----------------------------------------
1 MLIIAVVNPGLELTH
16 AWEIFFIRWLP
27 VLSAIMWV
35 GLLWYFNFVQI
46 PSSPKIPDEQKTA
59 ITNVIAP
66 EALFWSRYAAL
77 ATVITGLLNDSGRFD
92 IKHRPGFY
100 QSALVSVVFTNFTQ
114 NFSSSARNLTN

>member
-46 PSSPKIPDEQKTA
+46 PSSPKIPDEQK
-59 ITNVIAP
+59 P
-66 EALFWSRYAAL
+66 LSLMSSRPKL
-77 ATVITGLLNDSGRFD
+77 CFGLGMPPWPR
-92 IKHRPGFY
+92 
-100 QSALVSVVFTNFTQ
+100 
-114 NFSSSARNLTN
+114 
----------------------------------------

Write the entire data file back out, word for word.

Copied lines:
1 MLIIAVVNPGLELTH
16 AWEIFFIRWLP
27 VLSAIMWV
35 GLLWYFNFVQI
46 PSSPKIPDEQKTA
59 ITNVIAP
66 EALFWSRYAAL
77 ATVITGLLNDSGRFD
92 IKHRPGFY
100 QSALVSVVFTNFTQ
114 NFSSSARNLTN

>member
-46 PSSPKIPDEQKTA
+46 PSSPKIPDEQK
-59 ITNVIAP
+59 P
-66 EALFWSRYAAL
+66 LSLMSSRPKL
-77 ATVITGLLNDSGRFD
+77 CFGLGMPPWPR
-92 IKHRPGFY
+92 
-100 QSALVSVVFTNFTQ
+100 
-114 NFSSSARNLTN
+114 